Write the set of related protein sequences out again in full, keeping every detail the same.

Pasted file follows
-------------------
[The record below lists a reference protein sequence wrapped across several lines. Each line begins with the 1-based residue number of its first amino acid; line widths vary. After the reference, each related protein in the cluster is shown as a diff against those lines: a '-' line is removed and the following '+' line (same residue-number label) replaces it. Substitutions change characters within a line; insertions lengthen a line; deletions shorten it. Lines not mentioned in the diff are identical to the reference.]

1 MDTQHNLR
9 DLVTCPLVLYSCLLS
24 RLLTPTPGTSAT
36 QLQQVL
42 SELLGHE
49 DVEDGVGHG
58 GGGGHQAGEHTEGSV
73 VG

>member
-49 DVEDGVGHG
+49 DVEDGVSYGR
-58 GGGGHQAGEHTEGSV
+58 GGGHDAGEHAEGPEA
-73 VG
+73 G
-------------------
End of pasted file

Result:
[The record below lists a reference protein sequence wrapped across several lines. Each line begins with the 1-based residue number of its first amino acid; line widths vary. After the reference, each related protein in the cluster is shown as a diff against those lines: a '-' line is removed and the following '+' line (same residue-number label) replaces it. Substitutions change characters within a line; insertions lengthen a line; deletions shorten it. Lines not mentioned in the diff are identical to the reference.]

1 MDTQHNLR
9 DLVTCPLVLYSCLLS
24 RLLTPTPGTSAT
36 QLQQVL
42 SELLGHE
49 DVEDGVGHG
58 GGGGHQAGEHTEGSV
73 VG

>member
-49 DVEDGVGHG
+49 DVEDGVSYGR
-58 GGGGHQAGEHTEGSV
+58 GGGHDAGEHAEGPEA
-73 VG
+73 G